New study ranks Nigeria's internet 105th out of 110 countries, shows that average Nigerian works for one week to afford subpar internet

Nigeria has one of the slowest broadband internet networks globally (13.45Mbps), ranking 105th out of 110 index countries and 96th in worst mobile connections (17.91 Mbps).

L-R: Minister for Information, Lai Mohammed and Minister for Communications and Digital Economy, Issa Pantami, with his award for outstanding minister. (TBD)

Post-pandemic, a cybersecurity company named Surfshark, analyzed internet affordability and internet quality in different countries in its Digital Quality of Life (DQL) Index, which ranked the digital well-being of 110 countries.

In total, the research considered 90% of the global population, amounting to 6.9 billion people.

And it found that countries like Nigeria, Côte D'Ivoire, and Mali, people require approximately a week's worth of work to afford the internet. Nigeria has one of the slowest broadband internet networks globally (13.45Mbps), ranking 105th out of 110 index countries and 96th in worst mobile connections (17.91 Mbps).

Consecutively, internet quality in said countries stands at the lowest end of the index.

It also discovered the following;

1. Low and lower-middle income countries - home to 3.15B people - have to work four times more for at least three times slower internet than high-income countries.

2. People in low and lower-middle income countries have to work 4.9 times more than people in high-income countries to afford the cheapest 1GB of mobile internet.

3. High-income countries have access to almost three times faster mobile internet connections (61.41 Mbps) than low income countries (21.33 Mbps).

4. People in low-income countries spend approximately 11 hours 10 minutes per month for the cheapest broadband package, 4.2 times more than people in high income countries (2 hours 41 minutes).

5. The study also shows that the average broadband internet connection speed in high-income countries is four times higher.

"Digital opportunities have proved to be more important than ever during the COVID-19 pandemic, stressing the importance for every country to ensure fully remote operational capacities for their economies," says Vytautas Kaziuokonis, CEO of Surfshark. "However, internet accessibility varies greatly in quality and affordability depending on where we live, revealing deep inequalities between low and high income countries."

Generally, there is a wide internet speed gap between countries at the top and the bottom of the internet quality pillar. For instance, Bangladesh's mobile internet speed (11 Mbps) is only 8% of the United Arab Emirates (145 Mbps). There is an even bigger inequality in bandwidth speeds: the world's slowest internet (5 Mbps in Algeria) performs at only 2% compared to the fastest (230 Mbps in Singapore).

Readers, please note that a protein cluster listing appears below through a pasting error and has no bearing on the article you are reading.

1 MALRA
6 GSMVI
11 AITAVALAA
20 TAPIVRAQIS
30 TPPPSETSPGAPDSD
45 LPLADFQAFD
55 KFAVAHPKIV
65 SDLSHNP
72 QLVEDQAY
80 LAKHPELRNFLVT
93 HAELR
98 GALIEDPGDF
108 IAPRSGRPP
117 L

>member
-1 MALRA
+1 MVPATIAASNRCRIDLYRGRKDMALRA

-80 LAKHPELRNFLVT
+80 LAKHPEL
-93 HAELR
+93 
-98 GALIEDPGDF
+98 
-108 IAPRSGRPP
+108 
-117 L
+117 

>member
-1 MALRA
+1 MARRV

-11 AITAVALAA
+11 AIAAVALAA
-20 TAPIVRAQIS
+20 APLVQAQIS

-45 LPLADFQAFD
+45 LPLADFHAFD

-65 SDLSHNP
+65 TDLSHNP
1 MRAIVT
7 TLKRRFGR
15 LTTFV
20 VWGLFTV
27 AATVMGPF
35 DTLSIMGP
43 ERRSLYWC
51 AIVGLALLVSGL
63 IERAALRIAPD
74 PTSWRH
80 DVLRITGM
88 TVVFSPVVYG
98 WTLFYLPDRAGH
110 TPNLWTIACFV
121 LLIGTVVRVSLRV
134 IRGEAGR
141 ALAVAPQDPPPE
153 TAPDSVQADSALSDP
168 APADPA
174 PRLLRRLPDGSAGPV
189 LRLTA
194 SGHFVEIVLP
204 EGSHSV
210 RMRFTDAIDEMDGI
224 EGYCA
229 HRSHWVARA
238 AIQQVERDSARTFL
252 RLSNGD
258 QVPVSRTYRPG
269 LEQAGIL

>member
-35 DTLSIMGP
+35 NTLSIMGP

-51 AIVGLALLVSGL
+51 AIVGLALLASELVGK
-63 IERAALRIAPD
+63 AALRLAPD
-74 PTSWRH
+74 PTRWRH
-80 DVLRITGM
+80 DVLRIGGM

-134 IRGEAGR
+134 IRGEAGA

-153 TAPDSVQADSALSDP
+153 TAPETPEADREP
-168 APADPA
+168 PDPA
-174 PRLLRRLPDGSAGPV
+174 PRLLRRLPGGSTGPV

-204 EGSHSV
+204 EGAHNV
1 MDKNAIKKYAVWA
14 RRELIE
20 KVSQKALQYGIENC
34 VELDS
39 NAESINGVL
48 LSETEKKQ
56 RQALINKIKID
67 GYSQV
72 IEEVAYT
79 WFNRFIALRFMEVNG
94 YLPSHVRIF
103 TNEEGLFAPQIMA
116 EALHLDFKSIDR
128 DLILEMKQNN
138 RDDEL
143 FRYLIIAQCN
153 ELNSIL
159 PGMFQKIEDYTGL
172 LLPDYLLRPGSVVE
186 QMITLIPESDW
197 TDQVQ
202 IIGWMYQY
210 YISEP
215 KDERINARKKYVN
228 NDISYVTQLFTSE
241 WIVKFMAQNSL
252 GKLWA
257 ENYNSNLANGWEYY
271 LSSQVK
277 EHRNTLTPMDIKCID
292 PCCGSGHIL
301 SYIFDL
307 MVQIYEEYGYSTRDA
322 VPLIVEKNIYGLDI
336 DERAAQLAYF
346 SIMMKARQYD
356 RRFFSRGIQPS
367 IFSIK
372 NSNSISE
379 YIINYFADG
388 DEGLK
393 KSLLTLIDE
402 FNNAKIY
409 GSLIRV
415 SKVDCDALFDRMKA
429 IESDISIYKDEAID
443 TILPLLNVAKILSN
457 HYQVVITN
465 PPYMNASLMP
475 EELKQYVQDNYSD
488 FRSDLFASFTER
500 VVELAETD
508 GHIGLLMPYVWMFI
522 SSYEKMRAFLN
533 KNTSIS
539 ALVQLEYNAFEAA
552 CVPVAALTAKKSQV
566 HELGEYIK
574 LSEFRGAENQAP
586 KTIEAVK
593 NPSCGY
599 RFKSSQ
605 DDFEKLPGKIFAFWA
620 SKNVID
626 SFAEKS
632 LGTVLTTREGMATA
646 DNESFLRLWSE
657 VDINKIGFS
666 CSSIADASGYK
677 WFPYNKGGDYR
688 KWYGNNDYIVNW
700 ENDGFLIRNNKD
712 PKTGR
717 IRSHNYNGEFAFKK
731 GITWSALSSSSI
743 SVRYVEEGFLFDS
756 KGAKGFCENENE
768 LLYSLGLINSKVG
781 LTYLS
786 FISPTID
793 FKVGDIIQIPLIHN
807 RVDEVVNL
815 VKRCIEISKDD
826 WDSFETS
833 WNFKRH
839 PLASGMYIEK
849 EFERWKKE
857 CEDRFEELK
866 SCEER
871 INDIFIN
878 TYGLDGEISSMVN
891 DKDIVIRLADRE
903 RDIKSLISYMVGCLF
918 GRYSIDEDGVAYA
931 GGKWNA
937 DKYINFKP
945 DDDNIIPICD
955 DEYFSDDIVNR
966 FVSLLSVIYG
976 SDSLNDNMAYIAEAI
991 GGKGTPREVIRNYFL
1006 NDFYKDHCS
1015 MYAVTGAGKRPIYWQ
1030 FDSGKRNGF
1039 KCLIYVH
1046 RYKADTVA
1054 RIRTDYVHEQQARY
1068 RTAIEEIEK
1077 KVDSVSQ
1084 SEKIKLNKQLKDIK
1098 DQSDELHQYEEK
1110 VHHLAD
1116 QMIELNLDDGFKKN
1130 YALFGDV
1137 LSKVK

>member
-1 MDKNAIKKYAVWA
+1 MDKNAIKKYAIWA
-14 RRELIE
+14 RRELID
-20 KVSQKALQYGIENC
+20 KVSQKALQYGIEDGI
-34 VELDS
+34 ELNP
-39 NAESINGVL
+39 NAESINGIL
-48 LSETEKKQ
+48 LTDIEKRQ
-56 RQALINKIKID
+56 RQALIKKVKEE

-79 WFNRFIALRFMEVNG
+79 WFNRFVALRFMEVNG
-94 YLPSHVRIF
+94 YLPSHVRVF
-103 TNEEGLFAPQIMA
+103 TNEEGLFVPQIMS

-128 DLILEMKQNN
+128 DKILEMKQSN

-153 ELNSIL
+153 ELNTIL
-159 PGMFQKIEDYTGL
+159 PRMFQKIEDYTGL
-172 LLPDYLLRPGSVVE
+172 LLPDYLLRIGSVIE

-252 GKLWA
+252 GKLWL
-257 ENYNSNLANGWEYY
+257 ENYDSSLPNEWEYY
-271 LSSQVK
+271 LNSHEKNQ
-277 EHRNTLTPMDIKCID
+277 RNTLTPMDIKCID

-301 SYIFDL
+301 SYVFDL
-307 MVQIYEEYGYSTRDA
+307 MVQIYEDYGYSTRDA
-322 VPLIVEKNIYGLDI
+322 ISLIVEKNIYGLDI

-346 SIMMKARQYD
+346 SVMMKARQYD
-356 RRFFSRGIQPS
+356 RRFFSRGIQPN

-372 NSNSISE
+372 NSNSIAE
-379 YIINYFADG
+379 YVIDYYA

However, many countries have shown massive improvements in internet speeds since the beginning of the COVID-19 pandemic. As economies quickly shifted and adapted to the situation, as much as 40% of the researched countries improved their mobile internet speed by more than 50%. Broadband internet speeds grew less than mobile in most countries, yet 8 out of 110 countries managed to double their broadband speeds.

The Digital Quality of Life study by Surfshark is based on open-source information provided by the United Nations, the World Bank, Freedom House, the International Communications Union, and other sources. The report was made to be balanced by incorporating 14 factors into the five main pillars:

  • Internet quality measured the stability, speed, and YoY growth of online connections;
  • Internet affordability calculated the working hours required to pay for broadband and mobile internet;
  • E-infrastructure measured the percentage of internet users per country and network readiness;
  • E-security measured the ability to tackle cybercrime and the status of data protection laws;
  • E-government measured the rollout of online government services and AI readiness.

What is Surfshark?

Surfshark, a Gold winner at the 2021 Cybersecurity Excellence awards as Most Innovative Security Service of the Year, is a privacy protection toolset developed to provide its users with the ability to control their online presence seamlessly. The core premise of Surfshark is to humanize online privacy protection and develop tools that protect users' privacy beyond the realm of a virtual private network. Surfshark is one of the very few VPNs that have been audited by independent security experts.

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